Some of our business partners may use cookies on our site (for example, advertisers). However, we have no access to or control over these cookies and we are not aware of any at present that do so.

Log Files

We use IP addresses to analyse trends, administer the site, track movement, and gather broad demographic information for aggregate use. IP addresses are not linked to personally identifiable information.


This web site contains links to other sites. Please be aware that Mondaq (or its affiliate sites) are not responsible for the privacy practices of such other sites. We encourage our users to be aware when they leave our site and to read the privacy statements of these third party sites. This privacy statement applies solely to information collected by this Web site.

Surveys & Contests

From time-to-time our site requests information from users via surveys or contests. Participation in these surveys or contests is completely voluntary and the user therefore has a choice whether or not to disclose any information requested. Information requested may include contact information (such as name and delivery address), and demographic information (such as postcode, age level). Contact information will be used to notify the winners and award prizes. Survey information will be used for purposes of monitoring or improving the functionality of the site.


If a user elects to use our referral service for informing a friend about our site, we ask them for the friend’s name and email address. Mondaq stores this information and may contact the friend to invite them to register with Mondaq, but they will not be contacted more than once. The friend may contact Mondaq to request the removal of this information from our database.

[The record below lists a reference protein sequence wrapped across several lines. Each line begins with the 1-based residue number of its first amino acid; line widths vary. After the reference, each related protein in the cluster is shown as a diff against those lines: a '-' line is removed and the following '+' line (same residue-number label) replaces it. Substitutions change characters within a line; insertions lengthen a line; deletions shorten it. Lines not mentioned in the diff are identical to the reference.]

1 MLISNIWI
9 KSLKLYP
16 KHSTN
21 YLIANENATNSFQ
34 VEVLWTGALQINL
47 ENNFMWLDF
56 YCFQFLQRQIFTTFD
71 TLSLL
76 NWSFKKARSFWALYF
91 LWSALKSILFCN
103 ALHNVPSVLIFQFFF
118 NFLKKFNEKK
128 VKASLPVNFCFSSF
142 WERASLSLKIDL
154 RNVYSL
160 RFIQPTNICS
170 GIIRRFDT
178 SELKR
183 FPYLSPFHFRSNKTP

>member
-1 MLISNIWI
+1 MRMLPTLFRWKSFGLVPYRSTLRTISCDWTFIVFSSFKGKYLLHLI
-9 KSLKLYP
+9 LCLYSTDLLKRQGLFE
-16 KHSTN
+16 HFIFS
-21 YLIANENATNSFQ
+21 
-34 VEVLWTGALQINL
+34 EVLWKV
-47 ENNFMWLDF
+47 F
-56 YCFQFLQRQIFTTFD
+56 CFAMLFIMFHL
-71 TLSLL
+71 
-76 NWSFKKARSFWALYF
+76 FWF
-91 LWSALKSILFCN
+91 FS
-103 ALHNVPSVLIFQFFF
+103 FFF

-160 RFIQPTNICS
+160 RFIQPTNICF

This website takes every reasonable precaution to protect our users’ information. When users submit sensitive information via the website, your information is protected using firewalls and other security technology. If you have any questions about the security at our website, you can send an email to

Correcting/Updating Personal Information

If a user’s personally identifiable information changes (such as postcode), or if a user no longer desires our service, we will endeavour to provide a way to correct, update or remove that user’s personal data provided to us. This can usually be done at the “Your Profile” page or by sending an email to

Notification of Changes

If we decide to change our Terms & Conditions or Privacy Policy, we will post those changes on our site so our users are always aware of what information we collect, how we use it, and under what circumstances, if any, we disclose it. If at any point we decide to use personally identifiable information in a manner different from that stated at the time it was collected, we will notify users by way of an email. Users will have a choice as to whether or not we use their information in this different manner. We will use information in accordance with the privacy policy under which the information was collected.

How to contact Mondaq

You can contact us with comments or queries at

If for some reason you believe Mondaq Ltd. has not adhered to these principles, please notify us by e-mail at and we will use commercially reasonable efforts to determine and correct the problem promptly.